Scott Minerd (Guggenheim Partners CIO) on the outlook for 2014:
U.S. equities rose by 10 percent in the final three months of 2013, producing a wealth effect that should pay dividends in 2014. Although the unwinding of inventory that built up in the third quarter is expected to be a drag on fourth quarter economic growth, consensus estimates for fourth quarter GDP growth have risen recently to 2 percent. Improving economic performance should translate into greater confidence, making investors comfortable with more risk, suggesting strong U.S. stock market performance in the coming months.
This cycle is now mature, but expansions do not die of old age. Instead, recessions are generally sparked by an exogenous event or a policy mistake. With little expectation that the Federal Reserve will raise interest rates before 2015, the expansion could continue for several more years. Even when the Fed does eventually hike rates, it typically takes another two years before the economy tips into recession.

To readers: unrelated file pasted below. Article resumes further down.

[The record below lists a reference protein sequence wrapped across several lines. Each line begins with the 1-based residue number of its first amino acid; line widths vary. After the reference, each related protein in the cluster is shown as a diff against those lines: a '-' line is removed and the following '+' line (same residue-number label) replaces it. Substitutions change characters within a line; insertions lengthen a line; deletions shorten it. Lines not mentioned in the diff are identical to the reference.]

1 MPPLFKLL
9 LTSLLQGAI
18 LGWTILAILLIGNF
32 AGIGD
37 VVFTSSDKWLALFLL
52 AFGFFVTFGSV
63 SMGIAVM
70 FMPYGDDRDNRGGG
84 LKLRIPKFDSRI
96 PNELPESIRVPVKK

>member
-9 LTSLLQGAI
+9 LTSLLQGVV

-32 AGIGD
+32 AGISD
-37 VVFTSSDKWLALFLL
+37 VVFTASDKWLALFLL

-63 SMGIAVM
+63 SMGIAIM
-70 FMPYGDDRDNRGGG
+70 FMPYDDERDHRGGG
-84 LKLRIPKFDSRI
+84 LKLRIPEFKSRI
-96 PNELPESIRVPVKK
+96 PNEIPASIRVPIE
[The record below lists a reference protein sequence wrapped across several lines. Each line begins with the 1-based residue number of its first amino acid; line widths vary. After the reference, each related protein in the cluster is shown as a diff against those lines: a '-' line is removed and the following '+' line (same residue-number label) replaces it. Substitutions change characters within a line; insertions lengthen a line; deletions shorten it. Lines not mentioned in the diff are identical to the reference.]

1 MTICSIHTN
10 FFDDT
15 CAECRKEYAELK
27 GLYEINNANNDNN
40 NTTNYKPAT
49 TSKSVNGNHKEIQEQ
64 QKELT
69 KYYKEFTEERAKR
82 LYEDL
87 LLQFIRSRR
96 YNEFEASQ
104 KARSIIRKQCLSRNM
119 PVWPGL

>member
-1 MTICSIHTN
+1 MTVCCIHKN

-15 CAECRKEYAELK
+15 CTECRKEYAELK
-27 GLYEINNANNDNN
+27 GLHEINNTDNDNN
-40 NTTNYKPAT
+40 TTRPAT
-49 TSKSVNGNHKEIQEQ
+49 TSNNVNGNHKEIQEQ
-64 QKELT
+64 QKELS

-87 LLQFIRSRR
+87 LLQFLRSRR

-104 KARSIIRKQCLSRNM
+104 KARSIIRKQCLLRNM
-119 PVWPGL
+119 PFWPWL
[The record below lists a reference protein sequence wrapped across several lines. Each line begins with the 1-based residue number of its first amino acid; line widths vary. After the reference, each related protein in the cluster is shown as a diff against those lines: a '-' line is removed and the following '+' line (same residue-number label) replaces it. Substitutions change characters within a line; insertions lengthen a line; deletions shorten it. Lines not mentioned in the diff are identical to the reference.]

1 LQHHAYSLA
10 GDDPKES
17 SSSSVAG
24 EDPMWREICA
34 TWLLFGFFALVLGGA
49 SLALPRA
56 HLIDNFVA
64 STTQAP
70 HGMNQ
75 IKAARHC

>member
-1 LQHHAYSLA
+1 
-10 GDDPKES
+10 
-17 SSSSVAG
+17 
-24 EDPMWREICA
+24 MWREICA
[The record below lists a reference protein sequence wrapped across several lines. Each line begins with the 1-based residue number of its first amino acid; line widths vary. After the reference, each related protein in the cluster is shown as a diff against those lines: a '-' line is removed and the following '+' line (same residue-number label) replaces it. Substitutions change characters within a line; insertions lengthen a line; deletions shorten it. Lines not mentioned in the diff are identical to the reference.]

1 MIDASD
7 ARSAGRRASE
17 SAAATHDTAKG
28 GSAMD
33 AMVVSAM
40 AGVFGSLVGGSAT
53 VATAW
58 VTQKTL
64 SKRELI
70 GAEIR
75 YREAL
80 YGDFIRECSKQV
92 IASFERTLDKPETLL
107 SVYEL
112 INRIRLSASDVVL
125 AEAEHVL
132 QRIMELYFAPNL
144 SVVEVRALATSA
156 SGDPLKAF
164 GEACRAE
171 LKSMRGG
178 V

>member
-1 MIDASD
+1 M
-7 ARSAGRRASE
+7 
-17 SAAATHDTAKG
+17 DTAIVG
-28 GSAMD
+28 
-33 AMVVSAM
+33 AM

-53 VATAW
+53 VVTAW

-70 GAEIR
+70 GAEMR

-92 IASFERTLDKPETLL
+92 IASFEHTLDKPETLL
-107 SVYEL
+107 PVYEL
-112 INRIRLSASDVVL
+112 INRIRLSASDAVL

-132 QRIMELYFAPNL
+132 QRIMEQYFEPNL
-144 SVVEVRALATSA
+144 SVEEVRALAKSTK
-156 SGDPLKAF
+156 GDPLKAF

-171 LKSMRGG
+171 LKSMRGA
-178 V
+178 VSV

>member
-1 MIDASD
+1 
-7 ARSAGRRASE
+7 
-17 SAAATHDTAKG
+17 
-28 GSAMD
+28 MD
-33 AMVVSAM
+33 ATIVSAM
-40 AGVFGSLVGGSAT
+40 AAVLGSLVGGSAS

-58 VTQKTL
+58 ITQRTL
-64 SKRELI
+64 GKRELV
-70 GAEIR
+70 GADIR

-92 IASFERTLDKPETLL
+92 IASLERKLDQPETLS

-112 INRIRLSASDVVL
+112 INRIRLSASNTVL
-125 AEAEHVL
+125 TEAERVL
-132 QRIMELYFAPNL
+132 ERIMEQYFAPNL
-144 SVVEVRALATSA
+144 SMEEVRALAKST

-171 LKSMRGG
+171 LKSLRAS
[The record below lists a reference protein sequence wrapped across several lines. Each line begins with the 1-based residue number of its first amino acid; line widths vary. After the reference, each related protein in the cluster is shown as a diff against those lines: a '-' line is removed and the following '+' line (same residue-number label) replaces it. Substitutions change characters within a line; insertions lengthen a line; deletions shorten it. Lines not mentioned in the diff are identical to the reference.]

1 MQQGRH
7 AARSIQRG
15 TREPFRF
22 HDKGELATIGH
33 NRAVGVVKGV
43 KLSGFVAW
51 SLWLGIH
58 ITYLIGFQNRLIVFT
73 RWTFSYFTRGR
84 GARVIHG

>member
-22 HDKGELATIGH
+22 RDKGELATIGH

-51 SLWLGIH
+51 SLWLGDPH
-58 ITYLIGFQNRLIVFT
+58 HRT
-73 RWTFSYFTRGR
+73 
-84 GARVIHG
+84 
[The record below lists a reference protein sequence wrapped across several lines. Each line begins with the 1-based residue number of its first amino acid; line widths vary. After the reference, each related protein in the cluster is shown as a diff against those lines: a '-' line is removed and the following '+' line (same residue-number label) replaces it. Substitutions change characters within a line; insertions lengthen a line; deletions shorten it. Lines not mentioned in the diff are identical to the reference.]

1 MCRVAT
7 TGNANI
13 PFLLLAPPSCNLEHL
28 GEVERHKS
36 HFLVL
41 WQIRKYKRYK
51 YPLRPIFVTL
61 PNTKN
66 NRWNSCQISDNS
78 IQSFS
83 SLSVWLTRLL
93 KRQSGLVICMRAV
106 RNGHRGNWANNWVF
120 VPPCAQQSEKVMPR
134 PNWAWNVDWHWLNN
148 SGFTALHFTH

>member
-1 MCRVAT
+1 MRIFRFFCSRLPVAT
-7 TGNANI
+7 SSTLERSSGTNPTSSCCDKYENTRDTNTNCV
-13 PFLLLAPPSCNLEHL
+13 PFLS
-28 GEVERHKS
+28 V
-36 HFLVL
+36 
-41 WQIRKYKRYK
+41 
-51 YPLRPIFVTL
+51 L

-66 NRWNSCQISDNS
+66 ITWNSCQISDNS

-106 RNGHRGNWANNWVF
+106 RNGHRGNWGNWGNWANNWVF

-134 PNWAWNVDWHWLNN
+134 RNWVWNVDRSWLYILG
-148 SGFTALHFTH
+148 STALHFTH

I see brand new animal spirits everywhere I look when I get off the desk. In the city, in the suburbs, on TV, in the newspapers. Are they really coming at the end of the cycle this time or is this still the middle? Minerd says the current environment feels like 2004-2005 from a corporate credit perspective – rates rising slightly but spreads tightening to offset it.
A Great Time for Investors (January 9th)